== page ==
Fast forward to 2016. My mom was 87. She had heart issues and dementia. Not understanding how challenging it can be to find a truly pro-life hospice, my siblings and I placed Mom in a hospice recommended by a Catholic hospital. After a couple of weeks in hospice, Mom was diagnosed with a bladder infection. The hospice refused to treat the infection as “that is not what hospice is all about.” My siblings and I were horrified. We removed Mom from that hospice and moved her to a second hospice which would treat a bladder infection. Shortly after she was admitted to the second hospice, my siblings and I observed that she seemed unresponsive or almost in a stupor when we visited. Concerned, we demanded to know what medications had been given to her. We found out that, without telling us, the hospice staff had given her dosages of morphine and Ativan to “keep her comfortable.” Upon placing Mom in hospice, we had agreed that these drugs could be given to Mom to alleviate pain. It is notable that my mom had not expressed to anyone that she was experiencing pain. As a result of our discussions with the staff, the hospice promised to notify us before making any medication changes.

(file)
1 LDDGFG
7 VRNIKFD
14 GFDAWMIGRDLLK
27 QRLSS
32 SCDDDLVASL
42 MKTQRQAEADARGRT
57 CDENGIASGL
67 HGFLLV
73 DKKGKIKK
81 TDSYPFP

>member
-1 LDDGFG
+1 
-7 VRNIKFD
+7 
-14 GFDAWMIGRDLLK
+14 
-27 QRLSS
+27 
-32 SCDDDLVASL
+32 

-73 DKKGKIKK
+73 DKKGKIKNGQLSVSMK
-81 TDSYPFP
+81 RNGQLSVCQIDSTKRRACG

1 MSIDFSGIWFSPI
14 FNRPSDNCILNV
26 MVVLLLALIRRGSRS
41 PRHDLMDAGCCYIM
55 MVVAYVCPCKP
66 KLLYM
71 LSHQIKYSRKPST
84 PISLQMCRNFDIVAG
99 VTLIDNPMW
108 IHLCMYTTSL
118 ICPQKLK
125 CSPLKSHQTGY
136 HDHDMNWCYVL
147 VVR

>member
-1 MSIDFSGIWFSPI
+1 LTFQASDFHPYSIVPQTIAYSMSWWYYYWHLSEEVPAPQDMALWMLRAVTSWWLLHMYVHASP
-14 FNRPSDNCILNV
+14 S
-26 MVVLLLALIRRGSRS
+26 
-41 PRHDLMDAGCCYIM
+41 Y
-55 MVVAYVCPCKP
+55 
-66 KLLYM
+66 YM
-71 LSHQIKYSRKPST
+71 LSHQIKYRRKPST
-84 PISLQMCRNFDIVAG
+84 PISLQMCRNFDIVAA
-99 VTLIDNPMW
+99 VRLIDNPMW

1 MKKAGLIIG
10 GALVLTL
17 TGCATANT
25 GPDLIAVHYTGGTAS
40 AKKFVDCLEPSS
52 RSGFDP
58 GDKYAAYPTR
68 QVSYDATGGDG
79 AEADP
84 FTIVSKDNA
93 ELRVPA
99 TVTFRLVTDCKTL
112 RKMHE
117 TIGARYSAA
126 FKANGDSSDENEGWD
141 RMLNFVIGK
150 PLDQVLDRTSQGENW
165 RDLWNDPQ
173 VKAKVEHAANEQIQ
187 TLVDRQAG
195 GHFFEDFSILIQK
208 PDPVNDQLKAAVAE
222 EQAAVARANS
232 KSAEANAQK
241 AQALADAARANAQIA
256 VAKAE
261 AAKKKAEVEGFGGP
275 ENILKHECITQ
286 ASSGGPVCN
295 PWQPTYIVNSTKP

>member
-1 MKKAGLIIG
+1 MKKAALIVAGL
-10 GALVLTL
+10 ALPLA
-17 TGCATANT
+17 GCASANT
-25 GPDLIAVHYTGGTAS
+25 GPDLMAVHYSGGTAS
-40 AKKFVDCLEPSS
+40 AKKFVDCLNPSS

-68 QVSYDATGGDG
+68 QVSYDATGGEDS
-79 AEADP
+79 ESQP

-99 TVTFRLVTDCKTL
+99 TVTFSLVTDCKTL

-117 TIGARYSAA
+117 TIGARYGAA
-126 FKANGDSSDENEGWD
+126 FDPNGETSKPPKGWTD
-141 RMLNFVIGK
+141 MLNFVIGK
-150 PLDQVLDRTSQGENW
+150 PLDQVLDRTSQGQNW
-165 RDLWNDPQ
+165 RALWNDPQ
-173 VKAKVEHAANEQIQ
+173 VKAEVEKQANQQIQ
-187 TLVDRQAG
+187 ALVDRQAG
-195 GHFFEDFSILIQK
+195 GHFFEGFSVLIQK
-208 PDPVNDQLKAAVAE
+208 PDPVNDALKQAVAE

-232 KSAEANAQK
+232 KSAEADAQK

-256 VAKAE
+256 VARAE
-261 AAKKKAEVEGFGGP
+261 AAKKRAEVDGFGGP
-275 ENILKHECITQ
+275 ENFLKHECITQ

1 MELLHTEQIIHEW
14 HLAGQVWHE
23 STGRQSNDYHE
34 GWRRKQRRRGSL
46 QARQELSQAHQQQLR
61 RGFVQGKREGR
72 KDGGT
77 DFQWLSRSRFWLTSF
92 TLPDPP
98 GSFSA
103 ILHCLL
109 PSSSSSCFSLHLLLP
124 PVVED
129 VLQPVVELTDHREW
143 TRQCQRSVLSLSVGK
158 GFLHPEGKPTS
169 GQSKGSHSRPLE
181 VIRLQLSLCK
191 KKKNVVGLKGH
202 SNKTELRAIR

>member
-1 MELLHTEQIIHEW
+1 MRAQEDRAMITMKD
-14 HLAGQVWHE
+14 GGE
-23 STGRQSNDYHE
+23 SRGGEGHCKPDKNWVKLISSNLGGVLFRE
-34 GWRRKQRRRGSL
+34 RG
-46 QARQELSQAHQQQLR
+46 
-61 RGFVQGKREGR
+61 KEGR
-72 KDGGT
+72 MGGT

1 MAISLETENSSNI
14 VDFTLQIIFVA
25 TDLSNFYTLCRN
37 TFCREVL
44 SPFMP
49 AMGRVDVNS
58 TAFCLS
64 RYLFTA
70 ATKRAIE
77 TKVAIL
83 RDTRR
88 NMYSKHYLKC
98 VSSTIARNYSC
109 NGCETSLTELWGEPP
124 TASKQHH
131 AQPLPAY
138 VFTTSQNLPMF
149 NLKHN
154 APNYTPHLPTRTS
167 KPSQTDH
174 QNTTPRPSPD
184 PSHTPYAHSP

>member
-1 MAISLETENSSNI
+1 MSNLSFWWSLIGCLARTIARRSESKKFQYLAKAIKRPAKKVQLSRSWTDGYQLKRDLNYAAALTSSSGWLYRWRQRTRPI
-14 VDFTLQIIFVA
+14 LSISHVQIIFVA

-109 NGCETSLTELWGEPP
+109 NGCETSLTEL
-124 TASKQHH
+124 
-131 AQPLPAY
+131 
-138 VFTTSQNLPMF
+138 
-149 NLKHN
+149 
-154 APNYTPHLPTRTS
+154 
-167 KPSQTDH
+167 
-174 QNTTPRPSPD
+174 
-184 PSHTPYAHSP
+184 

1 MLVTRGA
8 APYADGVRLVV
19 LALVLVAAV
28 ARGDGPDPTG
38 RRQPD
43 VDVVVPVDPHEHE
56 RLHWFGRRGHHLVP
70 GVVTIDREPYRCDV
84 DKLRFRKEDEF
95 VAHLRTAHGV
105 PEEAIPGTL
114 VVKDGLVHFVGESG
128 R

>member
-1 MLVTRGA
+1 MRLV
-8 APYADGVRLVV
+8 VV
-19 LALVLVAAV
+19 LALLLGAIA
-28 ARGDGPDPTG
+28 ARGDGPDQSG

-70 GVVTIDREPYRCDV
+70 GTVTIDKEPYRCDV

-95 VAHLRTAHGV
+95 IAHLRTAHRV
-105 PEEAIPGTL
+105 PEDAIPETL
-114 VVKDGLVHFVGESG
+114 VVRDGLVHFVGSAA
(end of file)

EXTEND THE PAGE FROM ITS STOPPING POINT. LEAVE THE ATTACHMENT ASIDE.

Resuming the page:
A few weeks later, while out-of-state on a business trip, I received the call that no one wants; Mom’s death was imminent. I rushed home to be with her. As I sat at her bedside, I observed the nurses administering pain medication. My siblings and I questioned the dosage because our mother had not shown in any way she was in pain. The nurses responded that Mom was receiving a low dosage of morphine to keep her comfortable. Upon hearing this, sadly, we did not ask about it again. Hours later, my mom died as I was holding her hand.

Use your voice!

Afterwards, we discovered that her “low” dosage of morphine was quite high. In retrospect, I wish I had questioned the specific dosage amounts. If I had even done a simple Google search, I would have been alerted that Mom was receiving a high dosage. Instead, I blindly trusted what I was told. Now, like my mother, I live with feelings of guilt. Even after being forewarned, I had let my mom down.